“What I Am” Edie Brickell & The New Bohemians (1988)

Edie Brickell and the New Bohemians were going to be the heirs to the Grateful Dead and other psychedelic bands of the 60s – only with an Alternative 80s infusion. Too bad that Paul Simon ended up wooing and marrying Brickell (they now have three children). Who knows what would have happened? The song “What I Am” was a big hit on college and Alternative 80s stations. It hit number 4 on the Billboard Top 100 in 1988.

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Wednesday, January 10, 2007
Poem: Haha...

By Alexis Ryan

and you look at me...
i am yours.
your love.
your light.
your sunshine in early morning.
your first cup of tea.

i am.
your enemy.
your engagement.
your sovereign circle.

i am.
your voluptuous toy,
with wide hips and
an exaggerated bosom...
my bosom is perfect.
this, i know.

i am.
your sex addict.
as i am addicted to you.
and yours. so sweet.

i am.
your wife. and as a wife should be,
the mother of your children.
your mistress. too.

i am.
your needs...your
exasperated desires of
of nothingness...
and everythingness...
and partnershipness...

whatever you call it.

i am.
your best friend.
your drinking buddy
on saturday night,
at the irish pub
on the corner...
your buddy.
with sweet, sweet
succulent lips,
engorged with blood
and energy
and sex
and love


you love me.
i am.
your everything.
this, i know.

(Alexis Ryan grew up in the mountains of Colorado, and now resides in the windy city of the midwest. Which she hates. She studies psychology, smokes and drinks too much. And occasionally writes. She claims to be complicatedly passionate and irrationale. "I drink coffee every morning and and wine every night. And I dream. About stuff.")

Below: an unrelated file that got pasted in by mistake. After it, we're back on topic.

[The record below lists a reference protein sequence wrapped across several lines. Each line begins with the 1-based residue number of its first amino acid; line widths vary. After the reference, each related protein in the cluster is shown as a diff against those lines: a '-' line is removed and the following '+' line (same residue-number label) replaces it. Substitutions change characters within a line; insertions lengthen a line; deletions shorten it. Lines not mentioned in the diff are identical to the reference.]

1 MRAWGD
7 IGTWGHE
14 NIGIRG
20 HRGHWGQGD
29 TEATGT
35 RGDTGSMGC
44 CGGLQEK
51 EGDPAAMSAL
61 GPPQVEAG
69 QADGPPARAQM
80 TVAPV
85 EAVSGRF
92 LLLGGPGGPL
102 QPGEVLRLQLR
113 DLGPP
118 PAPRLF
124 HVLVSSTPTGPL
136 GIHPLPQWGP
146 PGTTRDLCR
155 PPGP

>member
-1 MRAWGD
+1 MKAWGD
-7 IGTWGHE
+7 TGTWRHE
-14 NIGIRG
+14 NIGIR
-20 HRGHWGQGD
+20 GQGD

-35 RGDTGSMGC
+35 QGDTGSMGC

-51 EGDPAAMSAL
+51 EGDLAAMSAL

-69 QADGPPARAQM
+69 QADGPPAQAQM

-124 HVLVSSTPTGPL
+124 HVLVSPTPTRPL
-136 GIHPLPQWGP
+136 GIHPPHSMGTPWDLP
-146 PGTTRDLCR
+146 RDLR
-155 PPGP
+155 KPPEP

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Tuesday, January 09, 2007
5 Questions About: Dwarfism
(Dan Kennedy is a Visiting Assistant Professor of Journalism at Northeastern University in Boston. More than 14 years ago, he and his wife had a child with Achondroplasia – a form of dwarfism. The experience led him to write a book about his family’s experiences called “Little People.” The book is out of print, but copies can still be obtained at Amazon.com. More information can be found at Dan's Web site. Dan is also an astute observer of media and politics in Massachusetts and his opinions can be found at Media Nation.)

DaRK PaRTY: What was your initial reaction when your daughter, Rebecca, was diagnosed with Achondroplasia, one of the most common causes of dwarfism?

Dan: Dwarfism is not something we would have chosen for Becky, but I don't recall it as being particularly traumatic or depressing -- surprising, certainly.

I don't think we really came to terms with her dwarfism until she was five months old and nearly died of what for anyone else would have been nothing more than a bad cold. We learned she would need a tracheotomy and oxygen until her airways and rib cage had had a chance to grow.